A report by Melissa Doughty for Trinidad and Tobago’s Newsday.
WHAT makes a good writer? Is it nurture? Or is it nature? Are you born with it or do you learn it? These questions along with what every fiction publisher is looking for were answered at the first of the Bocas Lit Fest’s free seminar on Wednesday.
The seminar was held on the lit fest’s opening day at the National Library’s AV Room, corner Hart and Abercromby Streets, Port of Spain.
The first presenter UK-based Grenadian writer Jacob Ross said there is now a window open for Caribbean writing in Europe and North America.
The window has been created by a range of factors, he said. While in the 1950s, Ross said, Caribbean writers were also making global waves, “now something is happening that is bringing that turning wheel, where Caribbean writers are becoming quite dominant and quite present.” He also questioned why the Caribbean could not have its own publishing infrastructure.
Ross, UK-based independent publisher Peepal Tree Press’ associate fiction editor and author, said the press receives about 150 to 200 manuscripts a year.
And a lot of time is spent running through the lists of manuscripts that come in. Submitting a manuscript, he told the audience of potential writers, does not mean that one’s book will be immediately published.
Ross described Peepal Tree Press as “quite unique” being one of the few developmental publishers around now in the English-speaking world. He added that as developmental publishers an author’s work is taken on board and reworked. While the author might have a brilliant idea, the book might need a lot of work and the press helps the author to do so.
Although some authors felt that publishing with a small independent publisher compromised their trajectory he described that as nonsense.
Ross said Peepal Tree Press was central to the Caribbean and Caribbean writing and has been for the past 25 years or so. He added that the opened window had also been possible because of the prestigious prizes being won by Caribbean authors such as Jamaica’s Marlon James.
“What is happening with Peepal Tree Press now is that all of the big prizes in poetry like the Forward Prize, all of the massive prizes, we have people who are shortlisted and sometimes winning these prizes.”
Publishers, he said, looked for authenticity of voice, fluency of language, integrity and honesty in the writing. He added publishers wanted writers to have a command of whatever language they wrote in whether it is Trinidad or Jamaican Creole.
Secondly, authors should not be apologetic about their language. “You don’t talk to others and try to explain your culture and the context. You write as if you are speaking to your own people,” Ross said.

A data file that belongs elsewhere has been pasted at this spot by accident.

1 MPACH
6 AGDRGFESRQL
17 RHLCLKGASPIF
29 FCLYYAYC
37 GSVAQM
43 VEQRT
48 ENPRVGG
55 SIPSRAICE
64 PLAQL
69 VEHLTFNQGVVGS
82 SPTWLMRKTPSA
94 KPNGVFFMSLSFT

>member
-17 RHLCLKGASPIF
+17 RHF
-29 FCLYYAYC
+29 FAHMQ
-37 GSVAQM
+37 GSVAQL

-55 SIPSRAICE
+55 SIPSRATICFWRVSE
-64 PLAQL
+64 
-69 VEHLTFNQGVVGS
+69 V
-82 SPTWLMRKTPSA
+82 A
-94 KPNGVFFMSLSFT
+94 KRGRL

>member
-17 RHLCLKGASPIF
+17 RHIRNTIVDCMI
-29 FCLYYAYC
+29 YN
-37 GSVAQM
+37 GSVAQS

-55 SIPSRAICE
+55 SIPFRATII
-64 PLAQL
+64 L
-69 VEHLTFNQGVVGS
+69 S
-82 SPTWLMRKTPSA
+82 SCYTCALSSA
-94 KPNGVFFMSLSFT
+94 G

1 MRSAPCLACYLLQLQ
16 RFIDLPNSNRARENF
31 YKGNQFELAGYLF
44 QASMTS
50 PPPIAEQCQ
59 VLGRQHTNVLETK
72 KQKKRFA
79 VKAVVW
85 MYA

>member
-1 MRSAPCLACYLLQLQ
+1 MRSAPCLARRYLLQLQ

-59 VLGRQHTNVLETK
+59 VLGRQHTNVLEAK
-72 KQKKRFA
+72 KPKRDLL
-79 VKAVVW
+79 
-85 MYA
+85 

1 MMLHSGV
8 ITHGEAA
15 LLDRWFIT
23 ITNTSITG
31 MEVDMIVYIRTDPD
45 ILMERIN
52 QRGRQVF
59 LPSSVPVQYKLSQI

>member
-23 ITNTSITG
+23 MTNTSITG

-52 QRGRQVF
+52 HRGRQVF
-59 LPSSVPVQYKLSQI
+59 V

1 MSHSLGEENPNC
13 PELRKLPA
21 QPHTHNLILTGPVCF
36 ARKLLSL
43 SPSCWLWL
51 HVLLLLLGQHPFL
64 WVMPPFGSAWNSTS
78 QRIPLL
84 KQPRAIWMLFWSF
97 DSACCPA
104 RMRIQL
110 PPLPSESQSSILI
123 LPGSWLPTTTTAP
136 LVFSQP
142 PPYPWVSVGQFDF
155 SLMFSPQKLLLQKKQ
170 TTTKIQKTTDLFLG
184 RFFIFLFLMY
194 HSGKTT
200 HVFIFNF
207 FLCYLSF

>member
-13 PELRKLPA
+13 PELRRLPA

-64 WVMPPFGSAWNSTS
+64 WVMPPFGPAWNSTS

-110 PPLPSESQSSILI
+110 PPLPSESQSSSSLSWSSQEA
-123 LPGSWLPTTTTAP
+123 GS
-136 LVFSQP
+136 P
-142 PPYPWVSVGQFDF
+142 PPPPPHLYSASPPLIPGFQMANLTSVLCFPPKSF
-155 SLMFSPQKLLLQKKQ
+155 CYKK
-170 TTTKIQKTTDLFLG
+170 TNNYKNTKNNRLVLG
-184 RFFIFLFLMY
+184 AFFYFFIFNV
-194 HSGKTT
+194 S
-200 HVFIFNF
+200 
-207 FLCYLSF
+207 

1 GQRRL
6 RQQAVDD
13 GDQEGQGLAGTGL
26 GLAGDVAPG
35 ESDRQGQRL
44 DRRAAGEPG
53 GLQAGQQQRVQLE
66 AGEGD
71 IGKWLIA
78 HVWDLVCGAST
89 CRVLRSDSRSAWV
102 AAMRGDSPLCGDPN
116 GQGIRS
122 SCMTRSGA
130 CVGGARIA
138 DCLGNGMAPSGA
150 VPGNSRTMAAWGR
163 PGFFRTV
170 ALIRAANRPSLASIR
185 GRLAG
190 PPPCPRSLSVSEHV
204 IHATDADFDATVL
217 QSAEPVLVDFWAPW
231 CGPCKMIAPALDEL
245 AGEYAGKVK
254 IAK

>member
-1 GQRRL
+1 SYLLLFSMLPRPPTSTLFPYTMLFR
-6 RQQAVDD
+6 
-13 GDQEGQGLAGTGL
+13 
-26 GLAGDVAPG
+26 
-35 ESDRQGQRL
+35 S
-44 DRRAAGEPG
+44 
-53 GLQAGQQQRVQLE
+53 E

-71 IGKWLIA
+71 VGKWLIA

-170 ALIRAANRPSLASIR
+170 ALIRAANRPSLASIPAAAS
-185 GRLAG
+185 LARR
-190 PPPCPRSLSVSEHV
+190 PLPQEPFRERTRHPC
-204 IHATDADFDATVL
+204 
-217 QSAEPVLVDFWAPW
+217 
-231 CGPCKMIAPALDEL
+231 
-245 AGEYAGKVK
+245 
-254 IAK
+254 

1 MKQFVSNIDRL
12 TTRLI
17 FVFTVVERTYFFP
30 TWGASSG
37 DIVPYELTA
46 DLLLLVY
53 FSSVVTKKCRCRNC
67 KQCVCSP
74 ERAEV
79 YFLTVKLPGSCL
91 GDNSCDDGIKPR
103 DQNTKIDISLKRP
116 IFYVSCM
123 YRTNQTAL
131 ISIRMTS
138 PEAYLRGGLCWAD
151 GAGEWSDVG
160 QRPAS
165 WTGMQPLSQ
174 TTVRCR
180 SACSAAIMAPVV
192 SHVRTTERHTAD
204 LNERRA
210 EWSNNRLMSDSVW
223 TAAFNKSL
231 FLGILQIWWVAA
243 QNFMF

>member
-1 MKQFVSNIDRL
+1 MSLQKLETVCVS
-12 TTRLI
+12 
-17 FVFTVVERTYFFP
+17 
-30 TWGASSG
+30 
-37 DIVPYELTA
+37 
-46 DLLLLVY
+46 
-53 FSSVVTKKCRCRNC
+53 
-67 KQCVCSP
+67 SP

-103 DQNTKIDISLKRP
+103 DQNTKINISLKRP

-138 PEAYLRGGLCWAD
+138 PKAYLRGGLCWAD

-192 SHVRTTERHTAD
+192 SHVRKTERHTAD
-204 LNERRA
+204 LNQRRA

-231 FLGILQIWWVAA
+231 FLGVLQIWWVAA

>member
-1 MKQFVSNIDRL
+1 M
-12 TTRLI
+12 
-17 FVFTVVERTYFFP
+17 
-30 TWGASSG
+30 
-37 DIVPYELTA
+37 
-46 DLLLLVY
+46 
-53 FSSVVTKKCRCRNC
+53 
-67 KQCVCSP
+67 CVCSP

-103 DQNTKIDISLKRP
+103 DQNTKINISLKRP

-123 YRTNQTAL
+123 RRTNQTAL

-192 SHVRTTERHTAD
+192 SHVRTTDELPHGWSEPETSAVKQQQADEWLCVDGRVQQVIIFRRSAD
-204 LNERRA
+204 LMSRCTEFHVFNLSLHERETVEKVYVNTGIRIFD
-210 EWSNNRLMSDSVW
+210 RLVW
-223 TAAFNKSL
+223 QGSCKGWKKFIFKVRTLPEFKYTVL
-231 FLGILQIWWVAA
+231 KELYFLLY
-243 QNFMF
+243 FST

An author should also be clear to what their genre is. Reading is also important to one becoming a writer, Ross said. As a young civilisation, he said the Caribbean is the one “saying interesting things. We are the ones being listened to now….because ours is a fresh, new, interesting dynamic growing civilisation.”
A writer, he added, needed to interrogate their own space.
“A sexy man or woman in the Caribbean is not the same as a sexy man or woman in England. The way Caribbean people love and express love is very different from the way somebody coming from another cultural space expresses love…the way we get vex is different…the way we get vengeful is different and you as a writer have to begin to observe.
“You have to mine your cultural reality and you have got to exploit that,” he said.
He said publishers want something that is different, fresh and interesting.
But central to the art of writing, Ross said, is being unafraid. “Taking risks, sometimes, Being brave. Writers who don’t give a toss about what others may think.”
While, he said again, the window was open for Caribbean writers now, delivering good work was essential.
While Ross spoke to what publishers looked for, Dr Mauli Amaye, University of the West Indies’ (UWI) co-ordinator of its MFA Creative Writing Programme, spoke to whethr writers were born or made.
She began her discussion by asking, “Can everybody write? Well if you’re taught to put your letters together and your ABCs at school, yes everybody can write.”
But she said not everybody has the talent for producing stories or poetry.
Amaye said while people can learn some of the things needed to put together a decent story but that does not necessarily mean that they are going to produce good writing “because not all of us do.”
She said a good starting place for people who have talent and want to write, is a writing workshop.
A budding writer can go through workshops at either the university or the community.
She said at the university writing was looked at in a very different way, where it is analysed, how writing is put together is looked at and what works and what is also looked at.
“What was going on socially the time this is written and who are these characters? Do I want know more about them,” Amaye asked.
She said if one comes into a university programme to undertake writing that is what one would do with their own work.
She said everybody who wants to write should go to a writing workshop and somebody who wants to develop their writing to a stage where they understand what has to go into something to produce something that is readable. Like Ross, she stressed the importance of writing in one’s own voice which is also said to be writing with integrity.
The workshop looks at characterisation, voice, setting, language, all of the different parts of writing. She added that the workshops would also teach its participants to read.
While, she said, TT is full of talent, “but not everybody can write.”